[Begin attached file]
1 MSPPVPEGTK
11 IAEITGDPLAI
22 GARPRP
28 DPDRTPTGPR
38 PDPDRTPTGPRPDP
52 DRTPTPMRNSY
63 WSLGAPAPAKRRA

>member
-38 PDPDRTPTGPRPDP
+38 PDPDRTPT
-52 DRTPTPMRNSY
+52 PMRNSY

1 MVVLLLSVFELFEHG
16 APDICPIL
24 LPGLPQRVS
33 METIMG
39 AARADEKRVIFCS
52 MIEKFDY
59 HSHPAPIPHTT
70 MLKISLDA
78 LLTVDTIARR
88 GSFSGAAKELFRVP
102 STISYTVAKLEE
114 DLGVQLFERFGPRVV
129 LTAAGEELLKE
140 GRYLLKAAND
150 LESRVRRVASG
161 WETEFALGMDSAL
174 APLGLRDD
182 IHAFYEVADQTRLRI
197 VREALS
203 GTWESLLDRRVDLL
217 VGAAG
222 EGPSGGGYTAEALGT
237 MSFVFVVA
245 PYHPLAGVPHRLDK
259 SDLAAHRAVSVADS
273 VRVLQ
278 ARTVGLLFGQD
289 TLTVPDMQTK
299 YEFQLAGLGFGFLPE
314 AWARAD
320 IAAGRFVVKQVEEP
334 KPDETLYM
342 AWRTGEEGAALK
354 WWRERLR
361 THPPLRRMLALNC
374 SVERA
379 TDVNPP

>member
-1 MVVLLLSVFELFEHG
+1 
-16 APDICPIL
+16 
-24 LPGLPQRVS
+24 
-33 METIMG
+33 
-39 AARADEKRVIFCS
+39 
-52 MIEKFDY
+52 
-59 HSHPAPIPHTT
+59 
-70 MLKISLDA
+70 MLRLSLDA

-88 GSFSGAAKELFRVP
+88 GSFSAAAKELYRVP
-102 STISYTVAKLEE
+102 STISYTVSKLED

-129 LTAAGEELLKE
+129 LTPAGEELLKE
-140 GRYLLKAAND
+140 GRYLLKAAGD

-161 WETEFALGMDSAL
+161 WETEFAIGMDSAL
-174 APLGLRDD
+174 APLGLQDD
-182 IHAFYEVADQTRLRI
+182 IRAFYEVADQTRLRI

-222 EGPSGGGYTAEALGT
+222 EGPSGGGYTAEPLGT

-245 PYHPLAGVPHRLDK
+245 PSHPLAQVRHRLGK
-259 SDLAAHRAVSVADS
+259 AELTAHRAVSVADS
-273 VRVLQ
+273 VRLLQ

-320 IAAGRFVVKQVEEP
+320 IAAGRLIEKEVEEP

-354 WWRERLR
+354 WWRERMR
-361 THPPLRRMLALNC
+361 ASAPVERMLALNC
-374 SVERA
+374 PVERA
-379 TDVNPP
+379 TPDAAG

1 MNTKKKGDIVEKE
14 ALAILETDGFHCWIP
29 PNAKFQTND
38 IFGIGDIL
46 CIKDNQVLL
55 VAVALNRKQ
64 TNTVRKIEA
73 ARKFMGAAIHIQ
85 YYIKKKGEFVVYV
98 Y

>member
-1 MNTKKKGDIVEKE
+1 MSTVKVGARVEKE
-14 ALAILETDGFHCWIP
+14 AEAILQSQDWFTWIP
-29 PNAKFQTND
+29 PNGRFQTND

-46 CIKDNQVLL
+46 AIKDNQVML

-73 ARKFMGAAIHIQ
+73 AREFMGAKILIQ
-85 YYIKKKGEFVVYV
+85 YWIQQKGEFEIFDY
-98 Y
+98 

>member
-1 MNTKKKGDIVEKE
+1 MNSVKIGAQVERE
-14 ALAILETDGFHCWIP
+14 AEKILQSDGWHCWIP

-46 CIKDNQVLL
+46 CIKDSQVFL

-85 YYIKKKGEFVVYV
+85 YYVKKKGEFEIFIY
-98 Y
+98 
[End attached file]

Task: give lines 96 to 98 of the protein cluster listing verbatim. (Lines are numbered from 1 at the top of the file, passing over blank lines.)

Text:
+374 PVERA
-379 TDVNPP
+379 TPDAAG